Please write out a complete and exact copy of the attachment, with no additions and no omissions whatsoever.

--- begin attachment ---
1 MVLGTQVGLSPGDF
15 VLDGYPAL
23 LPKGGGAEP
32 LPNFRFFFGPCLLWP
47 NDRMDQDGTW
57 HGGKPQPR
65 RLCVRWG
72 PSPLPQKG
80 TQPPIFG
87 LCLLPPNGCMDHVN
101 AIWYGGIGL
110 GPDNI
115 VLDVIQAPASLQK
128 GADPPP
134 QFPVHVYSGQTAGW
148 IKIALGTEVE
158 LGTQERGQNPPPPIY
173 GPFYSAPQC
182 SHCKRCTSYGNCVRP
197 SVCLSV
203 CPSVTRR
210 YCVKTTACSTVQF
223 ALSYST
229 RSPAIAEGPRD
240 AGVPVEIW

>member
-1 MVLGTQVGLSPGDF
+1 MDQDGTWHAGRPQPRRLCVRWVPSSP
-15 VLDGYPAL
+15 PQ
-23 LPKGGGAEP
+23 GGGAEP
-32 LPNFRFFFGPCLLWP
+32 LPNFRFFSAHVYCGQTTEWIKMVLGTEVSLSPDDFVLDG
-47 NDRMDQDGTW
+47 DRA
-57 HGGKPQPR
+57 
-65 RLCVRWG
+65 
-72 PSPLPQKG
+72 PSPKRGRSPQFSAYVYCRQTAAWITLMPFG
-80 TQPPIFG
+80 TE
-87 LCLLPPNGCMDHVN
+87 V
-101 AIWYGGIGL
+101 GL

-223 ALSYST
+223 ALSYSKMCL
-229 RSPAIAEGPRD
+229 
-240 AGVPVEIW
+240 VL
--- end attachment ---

1 MVLGTQVGLSPGDF
15 VLDGYPAL
23 LPKGGGAEP
32 LPNFRFFFGPCLLWP
47 NDRMDQDGTW
57 HGGKPQPR
65 RLCVRWG
72 PSPLPQKG
80 TQPPIFG
87 LCLLPPNGCMDHVN
101 AIWYGGIGL
110 GPDNI
115 VLDVIQAPASLQK
128 GADPPP
134 QFPVHVYSGQTAGW
148 IKIALGTEVE
158 LGTQERGQNPPPPIY
173 GPFYSAPQC
182 SHCKRCTSYGNCVRP
197 SVCLSV
203 CPSVTRR
210 YCVKTTACSTVQF
223 ALSYST
229 RSPAIAEGPRD
240 AGVPVEIW

>member
-1 MVLGTQVGLSPGDF
+1 MDQDGTWHAGRPQPRRLCVRWVPSSP
-15 VLDGYPAL
+15 PQ
-23 LPKGGGAEP
+23 GGGAEP
-32 LPNFRFFFGPCLLWP
+32 LPNFRFFSAHVYCGQTTEWIKMVLGTEVSLSPDDFVLDG
-47 NDRMDQDGTW
+47 DRA
-57 HGGKPQPR
+57 
-65 RLCVRWG
+65 
-72 PSPLPQKG
+72 PSPKRGRSPQFSAYVYCRQTAAWITLMPFG
-80 TQPPIFG
+80 TE
-87 LCLLPPNGCMDHVN
+87 V
-101 AIWYGGIGL
+101 GL

-223 ALSYST
+223 ALSYSKMCL
-229 RSPAIAEGPRD
+229 
-240 AGVPVEIW
+240 VL